Series on todders and nutrition

20 July 2017
child eating

A special edition of the journal Nutrition Today explores good nutrition for toddlers, in particular the role of sugar in the diet of today’s youngsters.

The special edition includes a range of articles which explore toddler feeding, the development of palate preferences, the intake of added sugars, the oral and dental health considerations, and the impact of caregiver and child feeding behaviours.

The introduction to the edition states that the diet and behavior of toddlers can set them on the pathway to optimal health and reduce the burden of obesity and other chronic degenerative diseases in adulthood.

It says that in recent years, sugar has become one of the most contentious topics in nutrition, in particular the role of “added” or “free” sugars rather than “naturally occurring” sugars found in fruits, vegetables, and milk.

Articles in the series include:

  • A Perspective: Toddler feeding, science and nutrition policy

A discussion of the role food plays in the lives of infants and children, aside from nutrition. In infancy, food can sometimes be a milestone and sometimes be a stressor.  

Toddlers view food as play and may use it to develop a sense of autonomy, and begin to develop specific preferences about what foods agree or do not agree with them (ie, pickiness).

  • Developmental readiness, caregiver and child feeding behaviours and sensory sciences as a framework for feeding young children

Very little consideration has been given to how foods actually taste to young children, but new research shows how multiple senses coordinate to tailor child taste preferences.

This article also raises the question of whether adding small amounts of sugar to bitter-tasting foods such as vegetables could help toddlers accept these foods, even when the sugar is subsequently reduced or removed.  More research is needed to establish whether this strategy would be effective in the long term, and if so, on how to effectively communicate it to caregivers.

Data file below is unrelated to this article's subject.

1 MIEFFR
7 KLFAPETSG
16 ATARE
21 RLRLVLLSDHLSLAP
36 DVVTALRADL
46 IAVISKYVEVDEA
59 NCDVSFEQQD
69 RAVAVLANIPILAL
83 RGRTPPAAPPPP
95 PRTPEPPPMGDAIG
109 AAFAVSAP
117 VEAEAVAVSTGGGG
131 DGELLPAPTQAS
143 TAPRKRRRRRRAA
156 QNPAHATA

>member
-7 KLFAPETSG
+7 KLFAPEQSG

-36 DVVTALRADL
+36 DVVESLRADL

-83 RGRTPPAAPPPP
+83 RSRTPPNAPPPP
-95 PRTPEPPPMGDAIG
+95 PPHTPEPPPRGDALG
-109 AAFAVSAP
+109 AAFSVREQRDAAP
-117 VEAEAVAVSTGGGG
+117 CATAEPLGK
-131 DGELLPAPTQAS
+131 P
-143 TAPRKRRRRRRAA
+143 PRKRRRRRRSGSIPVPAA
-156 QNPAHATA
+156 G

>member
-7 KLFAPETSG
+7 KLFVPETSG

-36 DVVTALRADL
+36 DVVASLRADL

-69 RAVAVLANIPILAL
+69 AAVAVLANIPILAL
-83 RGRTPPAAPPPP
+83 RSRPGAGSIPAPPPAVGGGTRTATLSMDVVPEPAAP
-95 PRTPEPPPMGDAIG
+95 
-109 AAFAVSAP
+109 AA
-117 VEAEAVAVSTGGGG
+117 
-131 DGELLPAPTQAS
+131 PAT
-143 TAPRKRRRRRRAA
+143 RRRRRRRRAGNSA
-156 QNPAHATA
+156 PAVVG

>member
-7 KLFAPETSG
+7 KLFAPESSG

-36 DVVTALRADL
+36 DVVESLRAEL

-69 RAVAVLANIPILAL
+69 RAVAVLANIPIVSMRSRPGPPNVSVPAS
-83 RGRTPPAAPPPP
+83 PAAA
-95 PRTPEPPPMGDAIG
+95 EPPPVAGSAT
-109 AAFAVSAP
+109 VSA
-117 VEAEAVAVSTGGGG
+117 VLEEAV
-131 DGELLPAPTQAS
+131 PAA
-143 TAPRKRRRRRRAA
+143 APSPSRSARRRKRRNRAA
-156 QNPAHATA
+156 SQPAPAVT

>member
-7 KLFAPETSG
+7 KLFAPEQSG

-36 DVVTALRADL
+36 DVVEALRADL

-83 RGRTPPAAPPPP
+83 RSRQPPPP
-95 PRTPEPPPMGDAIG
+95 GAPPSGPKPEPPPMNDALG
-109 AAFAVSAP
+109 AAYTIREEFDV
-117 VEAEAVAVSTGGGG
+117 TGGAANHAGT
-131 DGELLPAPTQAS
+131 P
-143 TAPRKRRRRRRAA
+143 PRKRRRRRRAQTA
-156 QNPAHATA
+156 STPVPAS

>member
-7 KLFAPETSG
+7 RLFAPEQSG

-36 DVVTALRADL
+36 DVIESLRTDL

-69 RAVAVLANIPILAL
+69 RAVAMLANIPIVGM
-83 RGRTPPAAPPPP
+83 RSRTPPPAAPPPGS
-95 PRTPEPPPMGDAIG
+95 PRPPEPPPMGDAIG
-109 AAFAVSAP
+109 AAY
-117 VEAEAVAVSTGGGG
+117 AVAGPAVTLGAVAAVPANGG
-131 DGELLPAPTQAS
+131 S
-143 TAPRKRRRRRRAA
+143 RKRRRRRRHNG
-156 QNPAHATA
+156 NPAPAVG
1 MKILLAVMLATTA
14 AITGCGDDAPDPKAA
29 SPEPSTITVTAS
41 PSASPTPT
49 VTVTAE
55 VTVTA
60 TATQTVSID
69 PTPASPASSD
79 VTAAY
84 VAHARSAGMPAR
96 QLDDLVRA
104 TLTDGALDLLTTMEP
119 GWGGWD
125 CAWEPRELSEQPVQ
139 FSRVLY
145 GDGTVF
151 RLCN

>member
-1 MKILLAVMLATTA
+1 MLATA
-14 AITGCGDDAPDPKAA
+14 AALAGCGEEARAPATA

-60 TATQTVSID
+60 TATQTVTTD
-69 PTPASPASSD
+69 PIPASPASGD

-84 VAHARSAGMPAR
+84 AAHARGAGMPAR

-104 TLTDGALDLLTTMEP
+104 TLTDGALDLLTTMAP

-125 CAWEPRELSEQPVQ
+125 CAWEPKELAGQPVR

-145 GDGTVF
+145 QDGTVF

The authors say for parents and caregivers, food presents a simultaneous opportunity to improve health and set a course for a healthy relationship with food, but it can also create stress and anxiety because feeding occasions become a dreaded routine of the day.

  • Intake of added sugars during the early toddler period

The World Health Organization (WHO) suggests less than 10% of total energy from “free” sugars among children (and adults) to prevent dental caries and excessive weight gain.

This article examines data which shows that added sugars provided an average of 8.4% of energy for toddlers and that the leading source was sweetened fruit juices and fruit-flavored drinks.

The researchers also note that added sugar intakes increased progressively across the second year of life, from approximately 6% in those aged 13 to 15 months to almost 12% in those aged 22 to 24 months.

They says this suggests that the second year of life may be a key period for educating parents and caregivers about potential risks of excessive added sugars intake.

  • Characterising the dietary landscape of children 12 to 35 months

This article examines data on toddler food intake and determines that added sugars provided an average of 10% of energy intake in the diets of toddlers aged 12 to 35 months.

The authors also found that 100% fruit juice provided an average of 6% of total energy. Furthermore, among the 53% of toddlers who consumed 100% fruit juice on the day of the recall, 100% fruit juices provided an average of approximately 11% of total energy. In other words, fruit juice alone led these children to exceed the WHO recommendation of less than 10% of energy as “free” sugars.

  • Oral and dental health considerations in feeding toddlers

This article explores concerns about added sugars in young children and the risk of dental caries. It provides insights around the timing of sugar exposure relative to the number of cariogenic exposures and looks at the combinations of other nutrients with sugars (eg, bacterial interactions in the mouth) which are more likely to promote caries than simply the amount of sugar.

The researchers also emphasise that naturally occurring and added sugars are equally cariogenic and that fluoridation and oral hygiene are key elements to prevent caries.

  • Influences on the initial dietary pattern among children from birth to 24 months

This article looks at the importance of establishing sound nutrition practices from infancy to promote a lifelong healthy dietary pattern. This is particularly salient in an environment where obesity is a concern.

Accordingly, limiting the intake of foods/beverages that provide large amounts of added sugars and little, if any, other nutrients makes intuitive sense. What is less clear is whether efforts to substantially limit added/free sugars (eg, the WHO conditional recommendation that free sugars comprise <5% of energy) in infancy and early childhood will lead to long-term improvement in health or whether it is possible that a more nuanced approach could be used to build a strong foundation for lifelong healthy eating.

You can read all of the articles on toddler nutrition here.